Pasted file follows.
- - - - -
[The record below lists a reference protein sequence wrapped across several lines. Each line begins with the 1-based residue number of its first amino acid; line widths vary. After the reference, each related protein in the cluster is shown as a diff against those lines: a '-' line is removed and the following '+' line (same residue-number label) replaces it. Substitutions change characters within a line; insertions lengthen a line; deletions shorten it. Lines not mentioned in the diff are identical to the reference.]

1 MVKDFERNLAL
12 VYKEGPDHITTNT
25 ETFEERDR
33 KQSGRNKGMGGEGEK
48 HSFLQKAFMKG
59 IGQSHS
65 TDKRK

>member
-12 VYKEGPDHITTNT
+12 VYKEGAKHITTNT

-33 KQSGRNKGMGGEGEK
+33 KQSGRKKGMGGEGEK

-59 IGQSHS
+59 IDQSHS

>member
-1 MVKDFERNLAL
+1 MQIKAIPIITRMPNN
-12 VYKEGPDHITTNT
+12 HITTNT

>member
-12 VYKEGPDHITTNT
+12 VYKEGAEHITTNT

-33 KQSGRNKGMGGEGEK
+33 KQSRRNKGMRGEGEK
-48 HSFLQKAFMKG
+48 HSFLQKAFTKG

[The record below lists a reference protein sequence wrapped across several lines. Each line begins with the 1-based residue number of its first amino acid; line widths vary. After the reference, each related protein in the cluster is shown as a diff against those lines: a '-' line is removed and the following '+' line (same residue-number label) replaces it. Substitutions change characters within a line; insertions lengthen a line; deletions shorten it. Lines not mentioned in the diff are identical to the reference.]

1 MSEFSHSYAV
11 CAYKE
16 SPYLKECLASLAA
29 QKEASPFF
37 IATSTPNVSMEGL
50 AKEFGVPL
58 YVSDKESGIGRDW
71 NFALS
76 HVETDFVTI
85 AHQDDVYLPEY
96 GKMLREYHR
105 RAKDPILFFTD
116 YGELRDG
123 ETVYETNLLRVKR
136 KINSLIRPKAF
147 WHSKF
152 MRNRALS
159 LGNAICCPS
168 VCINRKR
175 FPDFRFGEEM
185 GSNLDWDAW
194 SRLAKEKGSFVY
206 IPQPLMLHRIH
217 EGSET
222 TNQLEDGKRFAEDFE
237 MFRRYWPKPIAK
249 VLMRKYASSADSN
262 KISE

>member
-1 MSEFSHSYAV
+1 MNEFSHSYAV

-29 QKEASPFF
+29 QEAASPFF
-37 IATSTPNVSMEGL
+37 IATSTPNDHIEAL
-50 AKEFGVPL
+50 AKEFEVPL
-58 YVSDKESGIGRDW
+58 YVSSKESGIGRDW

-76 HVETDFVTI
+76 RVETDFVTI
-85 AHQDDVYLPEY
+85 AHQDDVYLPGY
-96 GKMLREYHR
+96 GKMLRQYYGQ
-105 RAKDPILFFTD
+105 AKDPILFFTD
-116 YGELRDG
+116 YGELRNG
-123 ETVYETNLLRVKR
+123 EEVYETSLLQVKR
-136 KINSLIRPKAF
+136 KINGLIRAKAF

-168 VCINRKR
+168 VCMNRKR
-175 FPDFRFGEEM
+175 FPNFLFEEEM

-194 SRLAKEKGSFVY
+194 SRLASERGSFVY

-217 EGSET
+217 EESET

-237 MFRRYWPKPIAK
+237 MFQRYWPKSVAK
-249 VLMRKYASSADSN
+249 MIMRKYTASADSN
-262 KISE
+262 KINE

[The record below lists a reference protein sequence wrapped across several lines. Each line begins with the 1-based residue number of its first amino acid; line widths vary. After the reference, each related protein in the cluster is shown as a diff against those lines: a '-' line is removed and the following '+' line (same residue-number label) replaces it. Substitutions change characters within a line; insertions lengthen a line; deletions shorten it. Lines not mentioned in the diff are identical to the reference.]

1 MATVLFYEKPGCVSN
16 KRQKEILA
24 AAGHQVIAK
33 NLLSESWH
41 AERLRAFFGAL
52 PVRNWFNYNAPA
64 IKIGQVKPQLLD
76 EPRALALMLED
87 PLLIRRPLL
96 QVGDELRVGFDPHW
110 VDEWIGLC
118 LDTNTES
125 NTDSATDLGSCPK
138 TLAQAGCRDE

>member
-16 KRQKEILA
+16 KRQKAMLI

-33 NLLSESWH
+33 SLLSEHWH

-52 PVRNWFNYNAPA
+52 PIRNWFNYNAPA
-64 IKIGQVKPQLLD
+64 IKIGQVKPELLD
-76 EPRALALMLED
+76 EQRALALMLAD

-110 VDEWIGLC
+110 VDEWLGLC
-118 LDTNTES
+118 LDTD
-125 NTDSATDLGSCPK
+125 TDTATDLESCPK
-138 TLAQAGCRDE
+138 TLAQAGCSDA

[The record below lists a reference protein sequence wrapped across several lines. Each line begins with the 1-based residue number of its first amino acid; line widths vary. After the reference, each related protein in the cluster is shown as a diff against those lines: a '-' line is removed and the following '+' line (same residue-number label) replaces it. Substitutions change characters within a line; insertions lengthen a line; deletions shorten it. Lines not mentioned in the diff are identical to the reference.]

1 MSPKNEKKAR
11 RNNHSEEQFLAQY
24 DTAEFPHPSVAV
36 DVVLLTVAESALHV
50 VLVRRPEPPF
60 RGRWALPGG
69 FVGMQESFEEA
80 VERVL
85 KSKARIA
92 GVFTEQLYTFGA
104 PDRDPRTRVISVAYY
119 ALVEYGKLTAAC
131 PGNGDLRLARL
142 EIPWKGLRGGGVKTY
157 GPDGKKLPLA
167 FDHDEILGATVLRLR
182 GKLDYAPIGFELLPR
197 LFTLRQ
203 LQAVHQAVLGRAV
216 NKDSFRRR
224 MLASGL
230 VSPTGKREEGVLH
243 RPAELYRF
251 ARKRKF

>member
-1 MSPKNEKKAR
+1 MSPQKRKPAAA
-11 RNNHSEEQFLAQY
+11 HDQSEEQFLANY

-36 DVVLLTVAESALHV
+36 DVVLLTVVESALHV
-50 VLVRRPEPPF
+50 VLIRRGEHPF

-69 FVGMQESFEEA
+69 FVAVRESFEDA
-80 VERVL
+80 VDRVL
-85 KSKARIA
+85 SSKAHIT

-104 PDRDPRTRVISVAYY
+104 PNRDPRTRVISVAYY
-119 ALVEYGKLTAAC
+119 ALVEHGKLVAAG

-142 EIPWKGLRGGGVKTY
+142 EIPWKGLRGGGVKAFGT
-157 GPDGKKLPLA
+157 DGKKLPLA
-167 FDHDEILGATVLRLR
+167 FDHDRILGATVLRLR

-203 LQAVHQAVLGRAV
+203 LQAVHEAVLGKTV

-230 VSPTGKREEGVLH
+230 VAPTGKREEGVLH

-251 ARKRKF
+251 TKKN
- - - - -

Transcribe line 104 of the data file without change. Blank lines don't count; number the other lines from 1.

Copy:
76 EPRALALMLED